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LTTE suspects in US include Indian

india Updated: Aug 25, 2006 12:09 IST
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Three of the eight alleged participants in a scheme to obtain arms for Sri Lanka's rebel Liberation Tigers of Tamil Eelam (LTTE) are American citizens with five others coming from Sri Lanka, Canada and India.

Arrested in the course of two sting operations orchestrated by the US Federal Bureau of Investigation (FBI), all the eight have been denied bail.

But several other suspects, whose names were redacted from the two formal complaints filed August 21 in the US District Court in Brooklyn, New York, are still being sought by law enforcement agencies.

One of them is alleged to be a kingpin of the network, "a principal liaison" between the LTTE and its foreign supporters.

Only the names of the eight charged have been made public, but their individual nationalities are not known.

The eight are: Sathajhan Sarachandran, aka "Satha", Sahilal Sabaratnam, aka "Sahil", Thiruthanikan Thanigasalam, aka "Thani", Nadarasa Yogarasa, aka "Yoga", Murugesu Vinayagamoorthy, aka "Dr Moorthy" and "Vinayagamoorthy Murugesu", Nachimuthu Socrates, Vijayshanthar Patpanathan, aka "Chandru", and Thirukumaran Sivasubramaniam.

Charged with crimes "including conspiracy to provide material support and resources to a designated foreign terrorist organisation," they have been accused of attempting to procure Russian-made SA-18 surface-to-air missiles, missile launchers, AK-47s and other weapons, equipment and "dual use technology" for the Tamil Tigers.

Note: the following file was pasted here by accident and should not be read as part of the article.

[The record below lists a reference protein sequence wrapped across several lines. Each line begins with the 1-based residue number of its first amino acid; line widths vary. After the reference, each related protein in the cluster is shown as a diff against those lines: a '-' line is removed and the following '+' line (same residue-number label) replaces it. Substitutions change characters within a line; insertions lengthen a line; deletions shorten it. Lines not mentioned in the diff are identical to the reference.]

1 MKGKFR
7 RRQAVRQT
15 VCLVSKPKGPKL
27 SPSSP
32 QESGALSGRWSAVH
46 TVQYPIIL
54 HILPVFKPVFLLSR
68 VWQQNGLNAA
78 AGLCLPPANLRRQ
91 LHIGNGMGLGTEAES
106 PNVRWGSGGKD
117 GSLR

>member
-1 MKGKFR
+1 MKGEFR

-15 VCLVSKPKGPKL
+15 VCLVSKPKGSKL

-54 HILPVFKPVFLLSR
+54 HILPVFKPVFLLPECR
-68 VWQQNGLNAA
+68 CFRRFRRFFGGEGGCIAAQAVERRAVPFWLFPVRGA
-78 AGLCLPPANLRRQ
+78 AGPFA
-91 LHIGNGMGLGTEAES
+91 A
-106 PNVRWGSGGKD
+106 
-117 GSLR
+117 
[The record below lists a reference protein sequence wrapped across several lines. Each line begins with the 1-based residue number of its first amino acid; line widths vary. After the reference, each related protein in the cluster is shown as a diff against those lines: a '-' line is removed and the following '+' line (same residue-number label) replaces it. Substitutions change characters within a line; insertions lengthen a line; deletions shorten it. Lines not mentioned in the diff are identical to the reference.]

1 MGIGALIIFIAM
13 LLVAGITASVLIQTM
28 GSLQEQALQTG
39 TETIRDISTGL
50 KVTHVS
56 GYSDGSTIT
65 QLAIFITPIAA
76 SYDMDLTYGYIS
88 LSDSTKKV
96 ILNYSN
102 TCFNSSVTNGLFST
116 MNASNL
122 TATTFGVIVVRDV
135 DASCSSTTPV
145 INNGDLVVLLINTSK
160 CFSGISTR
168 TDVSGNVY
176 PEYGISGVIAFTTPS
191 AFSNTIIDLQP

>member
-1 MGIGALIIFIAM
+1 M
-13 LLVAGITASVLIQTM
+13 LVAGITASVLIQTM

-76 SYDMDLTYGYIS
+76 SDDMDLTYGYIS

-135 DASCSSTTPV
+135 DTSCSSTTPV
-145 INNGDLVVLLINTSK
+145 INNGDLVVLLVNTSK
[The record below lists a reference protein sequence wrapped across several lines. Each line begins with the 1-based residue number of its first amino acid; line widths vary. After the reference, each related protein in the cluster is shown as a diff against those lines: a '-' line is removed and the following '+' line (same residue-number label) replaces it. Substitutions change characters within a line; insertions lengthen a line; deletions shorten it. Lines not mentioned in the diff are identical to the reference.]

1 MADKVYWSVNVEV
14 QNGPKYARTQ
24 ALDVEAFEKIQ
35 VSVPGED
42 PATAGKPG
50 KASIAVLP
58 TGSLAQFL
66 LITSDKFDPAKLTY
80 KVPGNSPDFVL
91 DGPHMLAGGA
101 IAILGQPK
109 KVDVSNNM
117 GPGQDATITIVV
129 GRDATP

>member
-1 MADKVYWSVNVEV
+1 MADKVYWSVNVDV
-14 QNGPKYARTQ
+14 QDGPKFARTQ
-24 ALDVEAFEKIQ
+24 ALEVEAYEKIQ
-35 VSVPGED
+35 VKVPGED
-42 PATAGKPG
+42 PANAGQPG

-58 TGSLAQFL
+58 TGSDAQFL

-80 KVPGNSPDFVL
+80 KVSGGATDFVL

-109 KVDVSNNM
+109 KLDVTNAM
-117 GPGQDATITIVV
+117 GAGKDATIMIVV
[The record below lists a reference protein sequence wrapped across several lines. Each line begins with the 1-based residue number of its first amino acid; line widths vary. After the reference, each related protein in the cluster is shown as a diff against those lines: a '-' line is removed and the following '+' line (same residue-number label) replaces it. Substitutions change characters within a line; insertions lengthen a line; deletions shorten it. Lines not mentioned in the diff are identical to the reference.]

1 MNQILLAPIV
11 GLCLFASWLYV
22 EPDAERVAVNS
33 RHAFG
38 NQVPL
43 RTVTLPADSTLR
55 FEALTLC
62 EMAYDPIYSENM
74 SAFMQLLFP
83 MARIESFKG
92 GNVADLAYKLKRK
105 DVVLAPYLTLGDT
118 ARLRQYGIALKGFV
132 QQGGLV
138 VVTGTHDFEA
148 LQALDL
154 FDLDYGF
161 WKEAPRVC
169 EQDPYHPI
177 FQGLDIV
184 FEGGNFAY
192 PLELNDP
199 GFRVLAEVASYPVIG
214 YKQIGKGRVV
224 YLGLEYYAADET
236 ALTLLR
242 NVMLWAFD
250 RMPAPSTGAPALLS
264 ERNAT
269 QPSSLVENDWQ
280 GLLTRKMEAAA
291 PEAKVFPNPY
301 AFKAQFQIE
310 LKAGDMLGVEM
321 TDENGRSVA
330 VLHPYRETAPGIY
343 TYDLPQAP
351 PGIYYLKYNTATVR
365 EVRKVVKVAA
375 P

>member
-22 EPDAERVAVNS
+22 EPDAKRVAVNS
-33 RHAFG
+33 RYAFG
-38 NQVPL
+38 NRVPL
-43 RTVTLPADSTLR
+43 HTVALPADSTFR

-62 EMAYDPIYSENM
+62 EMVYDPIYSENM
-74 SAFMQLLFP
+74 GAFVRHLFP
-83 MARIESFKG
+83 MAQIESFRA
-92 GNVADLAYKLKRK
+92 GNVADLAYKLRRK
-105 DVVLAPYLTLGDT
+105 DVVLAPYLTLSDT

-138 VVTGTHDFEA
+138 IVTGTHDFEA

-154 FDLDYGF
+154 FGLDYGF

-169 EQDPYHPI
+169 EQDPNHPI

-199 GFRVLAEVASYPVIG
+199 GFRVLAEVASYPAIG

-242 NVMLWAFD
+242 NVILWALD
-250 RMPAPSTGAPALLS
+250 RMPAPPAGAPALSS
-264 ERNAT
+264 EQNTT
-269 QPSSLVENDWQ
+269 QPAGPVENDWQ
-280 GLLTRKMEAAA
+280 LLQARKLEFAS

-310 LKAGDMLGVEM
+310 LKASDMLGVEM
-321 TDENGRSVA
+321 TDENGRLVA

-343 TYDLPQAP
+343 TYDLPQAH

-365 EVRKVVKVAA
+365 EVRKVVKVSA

According to FBI, Nadarasa Yogarasa (Yoga) and Sathajhan Sarachandran (Satha) met in Queens, New York, on July 31 and in a recorded conversation Satha "discussed the types of weapons he wanted to purchase on behalf of the LTTE, specifically, surface-to-air missiles to be used against 'the Kfir,' a reference to the Israeli-made Kfir fighter jet aircraft used by the Sri Lankan military against the LTTE".

On Aug 19, another meeting was arranged with Yoga, Satha, Sahilal Sabratnam (Sahil) and Thiruthanikan Thanigasalam (Thani).

They spoke with two undercover officers for several hours about their shopping list and financial arrangements, a conversation that also was recorded. Thani reportedly asked for weapons to destroy boats, among other items.

In a separate sting operation, which spanned more than a year, suspects Murugesu Vinayagamoorthy, Nachimutu Socrates and others met with undercover agents posing as US State Department officials to negotiate a $1 million "up-front payment" in return for getting the LTTE off the State Department's list of terrorist organisations.

The complaint states that in Dec 2005, Socrates paid a bribe of $1,000 for a document purported to contain classified information, but "it was created by the FBI for purposes of the investigation".

The FBI says e-mail accounts were used to inquire about purchasing arms, unmanned aerial vehicles for jamming radio transmissions and radar and other sophisticated technology.

Since 1997 the LTTE has been on the US list of Foreign Terrorist Organisations, which makes fundraising for them illegal in the US.

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